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To investigate how concentration affects the rate of reaction between sodium thiosulphate and hydrochloric acid.

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Introduction

Rates of Reaction Aim: To investigate how concentration affects the rate of reaction between sodium thiosulphate and hydrochloric acid. Word Equation Sodium Thiosulphate + Hydrochloric Acid - Sulphur + Sulphur Dioxide + Sodium Chloride + Water Balanced Equation Na2 S2O3 (aq)+2HCL(aq) - So2 (g)+2NaCl (aq) Introduction The rate of a reaction is the speed at which a reaction happens. If a reaction has a low rate that means the particles collide at a slower speed than a reaction with a high rate. Chemical reactions only occur when reacting particles collide with each other with sufficient energy. Activation energy is the minimum amount of energy needed to cause a reaction. Temperature, surface area, concentration, and a use of catalyst are the four different ways in which you can increase the rate of reaction. ...read more.

Middle

In a reaction where one or both reactants are in high concentrations the particles are crowded close together and will collide with each other more often, resulting in an increased number of successful collisions. Catalyst A catalyst is a substance, which speeds up the rate of a chemical reaction (catalyst doesn't run out). Different reactions need different catalyst. Catalyst work by reducing the activation energy. Surface area Large particles have a small surface area in relation to their volume this means that less particles are exposed and available for collisions. This means less collisions and a slower reaction Small particles have a large surface area in relation to their volume, this means that more particles are exposed and available with collisions. ...read more.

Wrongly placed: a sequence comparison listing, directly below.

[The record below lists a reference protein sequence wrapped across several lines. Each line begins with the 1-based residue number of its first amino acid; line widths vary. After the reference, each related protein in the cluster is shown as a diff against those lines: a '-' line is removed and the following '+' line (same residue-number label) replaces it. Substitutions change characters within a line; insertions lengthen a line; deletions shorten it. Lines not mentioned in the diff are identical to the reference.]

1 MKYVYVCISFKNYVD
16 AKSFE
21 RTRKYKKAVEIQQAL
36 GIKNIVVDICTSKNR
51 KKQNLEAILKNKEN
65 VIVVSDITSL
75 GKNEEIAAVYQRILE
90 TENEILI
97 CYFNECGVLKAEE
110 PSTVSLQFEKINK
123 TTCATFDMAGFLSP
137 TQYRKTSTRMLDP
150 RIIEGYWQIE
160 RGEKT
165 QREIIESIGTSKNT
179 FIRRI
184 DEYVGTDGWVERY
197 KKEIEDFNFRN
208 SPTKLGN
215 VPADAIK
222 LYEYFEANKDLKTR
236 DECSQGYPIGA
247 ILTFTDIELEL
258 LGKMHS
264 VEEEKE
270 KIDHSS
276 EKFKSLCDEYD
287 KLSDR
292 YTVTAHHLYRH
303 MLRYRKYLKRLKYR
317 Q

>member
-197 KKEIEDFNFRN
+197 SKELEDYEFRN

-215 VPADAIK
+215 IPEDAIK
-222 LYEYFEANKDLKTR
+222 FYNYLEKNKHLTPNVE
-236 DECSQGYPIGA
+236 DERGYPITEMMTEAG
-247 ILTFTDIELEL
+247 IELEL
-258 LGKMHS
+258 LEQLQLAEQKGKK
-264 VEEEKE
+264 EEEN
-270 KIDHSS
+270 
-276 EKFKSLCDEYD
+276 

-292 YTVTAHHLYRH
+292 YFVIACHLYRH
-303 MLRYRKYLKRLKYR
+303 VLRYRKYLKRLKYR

Conclusion

Diagrams Apparatus Conical flask Hydrochloric Acid Sodium Thiosulphate Goggles Measuring Cylinder Stopwatch Thermometer Beaker 'X' (drown onto a piece of paper) Method 1. Get all the apparatus as listed above (making sure you put on your goggles). 2. Next set up the five conical flasks so they are in a row on a table. 3. Pour out 10ml of sodium thiosulphate into the other measuring cylinder. Pour this into the conical flask with the HCL in it and as you pour the thiosulphate into the conical flask start to time how long it takes for the 'X' to disappear. 4. Do this experiment again but for each of the other concentrations 5. Then put all the information into a table and graph. ?? ?? ?? ?? David Stewart CO6 ...read more.

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